The proposed consideration of the 2016 budget estimate by lawmakers was atypically stalled following the decision by the Speaker to give the finance minister and majority leader “adequate” time to respond to queries raised by the minority leader.
Samba Jallow has raised hosts of issues on which he requested clarity such as the salary of the President and the Vice President, money accrued from mining in the country and Government’s relationship with Spectrum Company that has “once held a share in Gamtel”, among others.
“…We want sufficient reply to be provided by the honorable minister and the majority leader, the head of Government business in the National Assembly,” Abdoulie Bojang said as he outlined the reasons for adjourning the session to today, December 9.
Samba Jallow said he cannot approve an “abstract budget” referring to the salaries of the Vice President and the President while also requesting explanation on the monies that the state “accrues from mining in the country”.
“There is a lot of sand mining in this country and I have looked through our revenue income but I have not seen anything from mining. I would need an explanation on that,” he said.
“There is no mentioning of the salary of the President and the Vice President under the manpower budget under the Office of the President and we cannot approve an abstract budget… I need to know their salaries.”
The minority leader also criticized the move by the government to “increase the salary of the ministers” while leaving the salaries of the low-paying civil servants stagnant, calling it “unfair”.
“There is an increment of salaries for only ministers but why didn’t it include low-paying civil servants. If ministers’ salary can be increased, how about the salaries of government workers whose wage cannot even earn them a bag of rice? To me this allocation is not fair and we must look into it,” he argued.
Samba Jallow also berated the Government for putting in the estimate an amount of “about 65 million dalasi” to be “spent on celebrations” saying such an amount is too much for a government that is thinking of cutting expenditures.
He said The Gambia is in a debt crisis which, he argued, was caused by over-spending by the Government.
“The economic problem that this country is facing is because our government is spending beyond the realm of what is approved for them at the National Assembly,” he said.
“The country’s internal and external debt is at an alarming rate. The Domestic debt alone is 20 billion. The Gambia is in a debt crisis and it is our own making. We have to cut our clothes according to size.”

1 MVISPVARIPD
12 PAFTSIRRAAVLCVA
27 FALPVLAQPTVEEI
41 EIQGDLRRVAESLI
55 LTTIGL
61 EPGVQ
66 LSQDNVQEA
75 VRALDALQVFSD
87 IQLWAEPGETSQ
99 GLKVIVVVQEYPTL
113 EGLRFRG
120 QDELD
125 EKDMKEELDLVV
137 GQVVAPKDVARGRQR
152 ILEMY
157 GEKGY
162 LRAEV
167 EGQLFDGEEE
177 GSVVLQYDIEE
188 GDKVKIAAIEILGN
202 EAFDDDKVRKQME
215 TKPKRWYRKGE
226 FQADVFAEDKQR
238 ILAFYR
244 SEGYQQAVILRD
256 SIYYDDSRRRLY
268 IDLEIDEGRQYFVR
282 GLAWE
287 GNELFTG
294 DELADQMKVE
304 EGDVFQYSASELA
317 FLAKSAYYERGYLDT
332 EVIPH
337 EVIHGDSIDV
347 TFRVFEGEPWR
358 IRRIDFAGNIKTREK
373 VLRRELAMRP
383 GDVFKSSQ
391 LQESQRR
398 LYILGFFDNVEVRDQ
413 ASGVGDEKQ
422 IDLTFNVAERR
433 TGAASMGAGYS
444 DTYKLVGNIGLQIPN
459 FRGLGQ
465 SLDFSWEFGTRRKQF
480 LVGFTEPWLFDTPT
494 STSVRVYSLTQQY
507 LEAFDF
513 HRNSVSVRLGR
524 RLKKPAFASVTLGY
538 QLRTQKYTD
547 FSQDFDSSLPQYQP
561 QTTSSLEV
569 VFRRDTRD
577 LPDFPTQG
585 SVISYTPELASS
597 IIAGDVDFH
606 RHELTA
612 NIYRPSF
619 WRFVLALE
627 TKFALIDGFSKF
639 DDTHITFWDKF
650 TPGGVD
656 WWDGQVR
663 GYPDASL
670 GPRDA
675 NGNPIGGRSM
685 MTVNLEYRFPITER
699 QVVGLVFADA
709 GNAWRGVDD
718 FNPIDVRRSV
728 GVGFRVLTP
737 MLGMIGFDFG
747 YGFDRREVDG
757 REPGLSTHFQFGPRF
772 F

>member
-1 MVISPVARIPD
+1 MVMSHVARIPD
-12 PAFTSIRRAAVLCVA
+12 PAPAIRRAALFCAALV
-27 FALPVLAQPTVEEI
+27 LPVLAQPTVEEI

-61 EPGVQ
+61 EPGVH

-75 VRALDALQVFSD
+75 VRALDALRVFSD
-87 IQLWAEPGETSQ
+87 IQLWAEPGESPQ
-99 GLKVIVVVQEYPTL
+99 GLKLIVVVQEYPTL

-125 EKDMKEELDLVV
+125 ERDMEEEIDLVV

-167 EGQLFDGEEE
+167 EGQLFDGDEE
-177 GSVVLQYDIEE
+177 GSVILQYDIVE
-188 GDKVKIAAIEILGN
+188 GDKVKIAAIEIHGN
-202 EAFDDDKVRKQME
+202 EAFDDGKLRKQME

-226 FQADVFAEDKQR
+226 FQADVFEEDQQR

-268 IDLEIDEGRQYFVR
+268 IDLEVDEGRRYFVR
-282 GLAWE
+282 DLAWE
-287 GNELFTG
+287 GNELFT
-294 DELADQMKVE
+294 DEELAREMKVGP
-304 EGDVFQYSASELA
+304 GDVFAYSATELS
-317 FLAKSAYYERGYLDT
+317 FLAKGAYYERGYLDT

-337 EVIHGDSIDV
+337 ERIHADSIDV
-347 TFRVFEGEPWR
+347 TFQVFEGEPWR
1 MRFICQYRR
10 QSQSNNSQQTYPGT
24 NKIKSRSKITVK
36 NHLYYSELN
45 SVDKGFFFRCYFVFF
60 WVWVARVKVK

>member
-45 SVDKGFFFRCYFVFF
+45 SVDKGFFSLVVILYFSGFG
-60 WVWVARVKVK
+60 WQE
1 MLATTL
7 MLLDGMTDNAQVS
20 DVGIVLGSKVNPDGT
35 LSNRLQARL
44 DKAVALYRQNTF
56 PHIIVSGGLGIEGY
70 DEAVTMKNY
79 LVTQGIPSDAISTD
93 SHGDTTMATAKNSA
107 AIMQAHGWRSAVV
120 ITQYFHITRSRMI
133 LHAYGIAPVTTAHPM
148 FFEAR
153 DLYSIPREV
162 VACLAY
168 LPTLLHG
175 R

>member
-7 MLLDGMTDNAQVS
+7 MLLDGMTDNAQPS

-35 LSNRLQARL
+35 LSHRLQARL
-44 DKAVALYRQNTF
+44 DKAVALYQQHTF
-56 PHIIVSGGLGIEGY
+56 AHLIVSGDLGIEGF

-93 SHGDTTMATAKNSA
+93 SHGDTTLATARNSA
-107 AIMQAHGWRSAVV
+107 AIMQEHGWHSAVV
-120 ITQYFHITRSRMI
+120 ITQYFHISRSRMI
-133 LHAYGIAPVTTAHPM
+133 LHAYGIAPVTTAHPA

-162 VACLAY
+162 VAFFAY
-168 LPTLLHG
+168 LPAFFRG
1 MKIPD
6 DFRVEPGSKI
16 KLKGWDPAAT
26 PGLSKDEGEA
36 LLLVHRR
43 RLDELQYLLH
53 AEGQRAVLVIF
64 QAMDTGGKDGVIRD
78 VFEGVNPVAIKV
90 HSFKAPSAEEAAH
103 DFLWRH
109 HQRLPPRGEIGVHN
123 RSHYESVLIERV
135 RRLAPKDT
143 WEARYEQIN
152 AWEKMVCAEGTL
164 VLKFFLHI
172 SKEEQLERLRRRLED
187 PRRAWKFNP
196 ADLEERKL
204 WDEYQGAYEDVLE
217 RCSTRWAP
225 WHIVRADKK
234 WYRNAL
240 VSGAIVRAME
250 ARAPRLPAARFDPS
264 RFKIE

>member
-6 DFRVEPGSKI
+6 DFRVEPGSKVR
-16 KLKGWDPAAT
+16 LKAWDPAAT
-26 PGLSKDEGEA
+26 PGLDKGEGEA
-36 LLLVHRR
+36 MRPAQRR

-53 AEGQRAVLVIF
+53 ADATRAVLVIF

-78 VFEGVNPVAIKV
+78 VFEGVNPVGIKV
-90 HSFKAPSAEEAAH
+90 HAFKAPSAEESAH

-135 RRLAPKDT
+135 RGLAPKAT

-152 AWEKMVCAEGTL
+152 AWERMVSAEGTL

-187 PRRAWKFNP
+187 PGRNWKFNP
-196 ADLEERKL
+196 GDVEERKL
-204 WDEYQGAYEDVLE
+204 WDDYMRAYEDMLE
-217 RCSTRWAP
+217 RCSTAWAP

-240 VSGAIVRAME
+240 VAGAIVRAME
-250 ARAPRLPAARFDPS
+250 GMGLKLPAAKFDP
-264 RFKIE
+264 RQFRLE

The Minority Leader also accused the Government of falling out with the European Union because of its human rights records, adding that the country “needs budget support from EU”.
“Why is The Gambia not having budget support…?… I remember the EU stopped giving the country budget support because of its human rights record and we have to improve on that because we need that money. We really need to change our system of governance,” he stated.
Fabakary Tombong Jatta, the majority leader of the National Assembly, who seconded the motion, also tasked various government institutions to ensure that they keep their expenditure within what is approved by the National Assembly.
“We do know that the monies we are talking about were spent on our development needs but in our case where we are only dependent on taxation, it is prudent that we regulate our expenditure… This is a challenge for all of us. In the course of the year, all institutions must be willing to abide by the instructions of the ministry of finance… We should all be ready to face any difficulties with a view to ensuring that end 2016 we can confidently say we have reduce domestic borrowing,” the majority leader argued.
“Inflation is on the rise against our year-end target of reducing it to 5%. Therefore, as a Government we must continue to consolidate the macro-economic gains and continue to pursue fiscal, financial and structural reforms to stir our economy to a more sustainable path. ..We must be prepared to manage our pressures to bring down our domestic borrowing. The two major concerns are the domestic debt component and the wage bill. The Government wage bill now amounts to over 2 billion dalasi. And if you look at the domestic debt and the wage bill together with other loan components, it may cost us over 80% of our revenue.”
The country’s 2016 budget estimate was tabled by the finance minister, Abdou Colley, before lawmakers last week.
Other speakers during the debate included Cherno Jallow and Sainey Mbaye.